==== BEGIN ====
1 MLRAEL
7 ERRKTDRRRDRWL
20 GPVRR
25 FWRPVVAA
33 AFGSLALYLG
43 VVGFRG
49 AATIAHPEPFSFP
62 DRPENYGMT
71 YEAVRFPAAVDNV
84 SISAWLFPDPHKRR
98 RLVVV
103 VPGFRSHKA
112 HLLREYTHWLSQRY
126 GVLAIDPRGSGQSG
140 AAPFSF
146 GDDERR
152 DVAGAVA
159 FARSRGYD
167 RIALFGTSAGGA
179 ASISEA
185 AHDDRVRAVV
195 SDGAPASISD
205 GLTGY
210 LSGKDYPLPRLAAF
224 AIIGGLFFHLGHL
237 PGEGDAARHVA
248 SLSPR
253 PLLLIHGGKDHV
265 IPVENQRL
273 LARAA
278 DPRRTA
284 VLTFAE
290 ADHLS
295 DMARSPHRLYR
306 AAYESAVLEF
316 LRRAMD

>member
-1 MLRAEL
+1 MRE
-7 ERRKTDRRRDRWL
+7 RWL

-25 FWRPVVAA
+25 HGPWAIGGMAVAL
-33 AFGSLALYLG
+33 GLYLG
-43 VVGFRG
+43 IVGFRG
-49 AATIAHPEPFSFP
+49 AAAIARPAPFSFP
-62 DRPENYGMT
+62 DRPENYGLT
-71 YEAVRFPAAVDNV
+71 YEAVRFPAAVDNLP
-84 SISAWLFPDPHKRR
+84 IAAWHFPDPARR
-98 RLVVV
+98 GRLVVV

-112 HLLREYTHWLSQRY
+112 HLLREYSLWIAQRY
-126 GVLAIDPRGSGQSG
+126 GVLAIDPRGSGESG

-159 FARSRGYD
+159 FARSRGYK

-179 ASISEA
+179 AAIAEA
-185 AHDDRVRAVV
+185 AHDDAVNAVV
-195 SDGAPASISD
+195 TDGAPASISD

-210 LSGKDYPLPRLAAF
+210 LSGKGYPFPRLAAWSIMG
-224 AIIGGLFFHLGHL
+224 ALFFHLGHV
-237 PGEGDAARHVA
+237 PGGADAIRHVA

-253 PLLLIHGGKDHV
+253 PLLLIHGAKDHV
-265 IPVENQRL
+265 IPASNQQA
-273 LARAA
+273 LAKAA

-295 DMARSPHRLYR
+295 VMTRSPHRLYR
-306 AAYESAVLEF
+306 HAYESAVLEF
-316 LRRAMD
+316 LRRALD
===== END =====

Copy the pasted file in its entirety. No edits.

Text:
1 MLRAEL
7 ERRKTDRRRDRWL
20 GPVRR
25 FWRPVVAA
33 AFGSLALYLG
43 VVGFRG
49 AATIAHPEPFSFP
62 DRPENYGMT
71 YEAVRFPAAVDNV
84 SISAWLFPDPHKRR
98 RLVVV
103 VPGFRSHKA
112 HLLREYTHWLSQRY
126 GVLAIDPRGSGQSG
140 AAPFSF
146 GDDERR
152 DVAGAVA
159 FARSRGYD
167 RIALFGTSAGGA
179 ASISEA
185 AHDDRVRAVV
195 SDGAPASISD
205 GLTGY
210 LSGKDYPLPRLAAF
224 AIIGGLFFHLGHL
237 PGEGDAARHVA
248 SLSPR
253 PLLLIHGGKDHV
265 IPVENQRL
273 LARAA
278 DPRRTA
284 VLTFAE
290 ADHLS
295 DMARSPHRLYR
306 AAYESAVLEF
316 LRRAMD

>member
-1 MLRAEL
+1 MRE
-7 ERRKTDRRRDRWL
+7 RWL

-25 FWRPVVAA
+25 HGPWAIGGMAVAL
-33 AFGSLALYLG
+33 GLYLG
-43 VVGFRG
+43 IVGFRG
-49 AATIAHPEPFSFP
+49 AAAIARPAPFSFP
-62 DRPENYGMT
+62 DRPENYGLT
-71 YEAVRFPAAVDNV
+71 YEAVRFPAAVDNLP
-84 SISAWLFPDPHKRR
+84 IAAWHFPDPARR
-98 RLVVV
+98 GRLVVV

-112 HLLREYTHWLSQRY
+112 HLLREYSLWIAQRY
-126 GVLAIDPRGSGQSG
+126 GVLAIDPRGSGESG

-159 FARSRGYD
+159 FARSRGYK

-179 ASISEA
+179 AAIAEA
-185 AHDDRVRAVV
+185 AHDDAVNAVV
-195 SDGAPASISD
+195 TDGAPASISD

-210 LSGKDYPLPRLAAF
+210 LSGKGYPFPRLAAWSIMG
-224 AIIGGLFFHLGHL
+224 ALFFHLGHV
-237 PGEGDAARHVA
+237 PGGADAIRHVA

-253 PLLLIHGGKDHV
+253 PLLLIHGAKDHV
-265 IPVENQRL
+265 IPASNQQA
-273 LARAA
+273 LAKAA

-295 DMARSPHRLYR
+295 VMTRSPHRLYR
-306 AAYESAVLEF
+306 HAYESAVLEF
-316 LRRAMD
+316 LRRALD